One old man told how he went up to the garden at twilight to have a last look at his surprise vegetable garden before retiring. There was a white gull sitting on his prize turnip, the largest one. He started after the bird and kicked at it. When he did the bird vanished and the man took such a pain in the leg that he could hardly get home. The leg got continually worse, swelled up and crippled the man. There was one night it was particularly sore and a huge boil seemed to rise on the leg. The man’s daughter [the informant’s wife] was there with several neighbors trying to comfort the man, who was in agony. They concluded that the boil should be “let” and proceeded to do so. As soon as the boil was pierced, a long white string came out and continued to fall in a pile to the floor. It fell of its own accord and the swelling abated as the string accumulated on the floor. The string was kept for years after as proof for unbelievers, but the man always had a crippled leg to his dying day.

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This interesting fairy blast variant bears a striking resemblance to an alleged condition referred to as “Morgellons.” The condition is unrecognized by medicine and thus quite controversial; however, it is generally believed to manifest in skin lesions that produce a peculiar string or fiber-like protrusion. The general medical consensus is that Morgellons is the project of a delusional individual scratching themselves, then the abrasion collecting fibers from their clothing. Perhaps the most famous self-diagnosed sufferer is singer Joni Mitchell. The objective reality of Morgellons is not as interesting as the manner in which alien abductee advocates have seized upon it as a possible symptom of extraterrestrial contact. Tim R. Swartz, along with several other individuals, actually authored a book on the connection in 2015.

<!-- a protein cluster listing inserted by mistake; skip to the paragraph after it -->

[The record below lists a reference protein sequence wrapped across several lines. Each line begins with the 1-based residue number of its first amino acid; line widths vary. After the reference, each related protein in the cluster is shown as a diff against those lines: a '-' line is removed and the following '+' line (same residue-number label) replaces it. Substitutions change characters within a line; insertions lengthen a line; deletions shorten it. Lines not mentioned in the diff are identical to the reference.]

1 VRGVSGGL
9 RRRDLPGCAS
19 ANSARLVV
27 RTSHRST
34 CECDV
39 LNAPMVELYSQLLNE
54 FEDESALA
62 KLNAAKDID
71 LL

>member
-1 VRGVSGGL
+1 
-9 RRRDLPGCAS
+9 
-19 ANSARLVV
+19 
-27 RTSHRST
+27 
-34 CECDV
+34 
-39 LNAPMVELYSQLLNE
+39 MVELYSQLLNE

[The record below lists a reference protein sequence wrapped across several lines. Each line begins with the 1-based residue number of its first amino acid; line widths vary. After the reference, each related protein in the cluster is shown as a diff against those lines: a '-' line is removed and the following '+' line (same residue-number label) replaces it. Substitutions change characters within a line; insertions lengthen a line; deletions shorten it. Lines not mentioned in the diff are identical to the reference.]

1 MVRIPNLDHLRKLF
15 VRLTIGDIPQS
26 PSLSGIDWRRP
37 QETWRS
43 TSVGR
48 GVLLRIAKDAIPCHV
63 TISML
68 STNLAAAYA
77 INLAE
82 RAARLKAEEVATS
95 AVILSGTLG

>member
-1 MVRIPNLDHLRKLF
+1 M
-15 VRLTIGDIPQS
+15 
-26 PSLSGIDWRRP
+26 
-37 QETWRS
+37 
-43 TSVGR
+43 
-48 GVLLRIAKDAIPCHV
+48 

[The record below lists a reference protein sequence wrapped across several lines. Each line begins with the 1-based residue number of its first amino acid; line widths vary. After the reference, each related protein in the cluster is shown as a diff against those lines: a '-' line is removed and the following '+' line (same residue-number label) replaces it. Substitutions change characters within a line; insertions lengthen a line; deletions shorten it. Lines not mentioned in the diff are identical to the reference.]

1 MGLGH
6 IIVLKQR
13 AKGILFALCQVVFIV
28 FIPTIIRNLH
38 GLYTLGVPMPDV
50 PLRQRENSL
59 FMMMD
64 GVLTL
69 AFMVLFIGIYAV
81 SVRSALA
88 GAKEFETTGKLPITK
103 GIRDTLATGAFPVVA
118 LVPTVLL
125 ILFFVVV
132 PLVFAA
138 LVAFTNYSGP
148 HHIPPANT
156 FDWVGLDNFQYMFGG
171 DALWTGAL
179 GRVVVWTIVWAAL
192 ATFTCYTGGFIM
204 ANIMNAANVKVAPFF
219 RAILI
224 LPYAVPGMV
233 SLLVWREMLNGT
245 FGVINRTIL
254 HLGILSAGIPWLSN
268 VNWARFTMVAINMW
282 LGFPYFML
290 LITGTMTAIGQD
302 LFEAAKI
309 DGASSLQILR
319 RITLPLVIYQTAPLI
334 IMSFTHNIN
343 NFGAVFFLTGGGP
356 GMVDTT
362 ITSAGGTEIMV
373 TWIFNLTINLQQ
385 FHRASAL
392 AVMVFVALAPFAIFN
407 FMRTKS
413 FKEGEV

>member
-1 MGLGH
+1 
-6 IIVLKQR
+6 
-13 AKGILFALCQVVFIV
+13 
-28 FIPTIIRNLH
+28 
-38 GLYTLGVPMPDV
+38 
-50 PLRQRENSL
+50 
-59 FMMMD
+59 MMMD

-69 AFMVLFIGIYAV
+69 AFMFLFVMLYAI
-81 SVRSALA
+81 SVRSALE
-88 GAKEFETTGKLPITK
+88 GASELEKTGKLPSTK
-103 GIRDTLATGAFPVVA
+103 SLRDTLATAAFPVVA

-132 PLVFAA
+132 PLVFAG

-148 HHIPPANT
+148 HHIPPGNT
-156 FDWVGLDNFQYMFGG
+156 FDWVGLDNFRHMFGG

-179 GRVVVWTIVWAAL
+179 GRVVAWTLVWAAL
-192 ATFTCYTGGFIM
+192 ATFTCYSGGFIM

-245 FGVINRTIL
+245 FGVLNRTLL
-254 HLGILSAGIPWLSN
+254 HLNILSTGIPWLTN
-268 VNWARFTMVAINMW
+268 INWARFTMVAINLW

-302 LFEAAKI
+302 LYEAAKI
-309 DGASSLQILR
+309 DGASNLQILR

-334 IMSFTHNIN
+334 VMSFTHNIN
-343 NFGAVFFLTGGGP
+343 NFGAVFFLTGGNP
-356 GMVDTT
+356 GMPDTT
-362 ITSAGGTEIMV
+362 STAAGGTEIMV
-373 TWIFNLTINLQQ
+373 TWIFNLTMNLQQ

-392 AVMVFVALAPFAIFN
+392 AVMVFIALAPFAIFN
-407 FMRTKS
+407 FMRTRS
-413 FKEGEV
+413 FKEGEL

“In my case [Morgellons] is from direct contact from aliens and part of the genetic engineering process that we’ve all been going through as humans,” said professed experiencer Mike Davis on his YouTube channel. Davis claims to have suffered other “lumps and nodules” under his skin.

Certainly, the aforementioned string-filled blister conforms to descriptions of Morgellons. With this additional data point in place, it seems almost certain that both fairy blast boils and alien implants are describing the exact same anomalous encounter.

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I don’t think the rural Irish peasant circa 1750 was encountering extraterrestrials and describing them as faeries. Likewise, I don’t think the modern experiencer is encountering faeries and describing them as extraterrestrials. What I do suspect is that both witnesses—separated so far both geographically and temporally—utilized the language and concepts of their culture to attempt to describe something so bizarre, so alien (in the original definition of the word), we still lack a suitable vocabulary to discuss it.

Art credits: - Peter Pan Fairies by Arthur Rackham

- Alien implants from - Morgellons lesion from - Alleged alien implant from



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A Trojan Feast

Can small, almost mundane details in accounts of anomalous events—be it encounters with UFO entities, faeries, or Sasquatch—reveal anything valuable about the nature of these unusual events?